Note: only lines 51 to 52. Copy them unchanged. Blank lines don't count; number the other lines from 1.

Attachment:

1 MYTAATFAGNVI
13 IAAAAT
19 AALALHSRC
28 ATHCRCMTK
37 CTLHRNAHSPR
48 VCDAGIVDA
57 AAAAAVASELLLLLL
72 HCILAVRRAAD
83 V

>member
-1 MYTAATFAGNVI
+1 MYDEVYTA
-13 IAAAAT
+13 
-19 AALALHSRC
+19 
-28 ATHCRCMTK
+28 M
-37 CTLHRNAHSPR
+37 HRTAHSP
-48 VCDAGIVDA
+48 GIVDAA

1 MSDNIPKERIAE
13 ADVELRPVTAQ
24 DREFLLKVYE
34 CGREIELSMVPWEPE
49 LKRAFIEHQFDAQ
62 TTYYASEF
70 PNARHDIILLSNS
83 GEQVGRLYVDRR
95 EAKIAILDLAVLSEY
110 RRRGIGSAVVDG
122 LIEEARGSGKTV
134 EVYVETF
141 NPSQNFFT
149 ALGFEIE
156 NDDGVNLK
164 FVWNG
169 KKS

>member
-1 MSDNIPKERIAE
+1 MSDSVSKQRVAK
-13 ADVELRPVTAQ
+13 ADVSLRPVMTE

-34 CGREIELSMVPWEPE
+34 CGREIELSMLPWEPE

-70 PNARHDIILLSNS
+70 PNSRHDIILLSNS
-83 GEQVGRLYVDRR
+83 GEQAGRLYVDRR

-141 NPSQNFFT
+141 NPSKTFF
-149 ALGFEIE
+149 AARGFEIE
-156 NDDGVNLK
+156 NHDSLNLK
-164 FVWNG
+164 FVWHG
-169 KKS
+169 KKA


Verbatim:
-141 NPSQNFFT
+141 NPSKTFF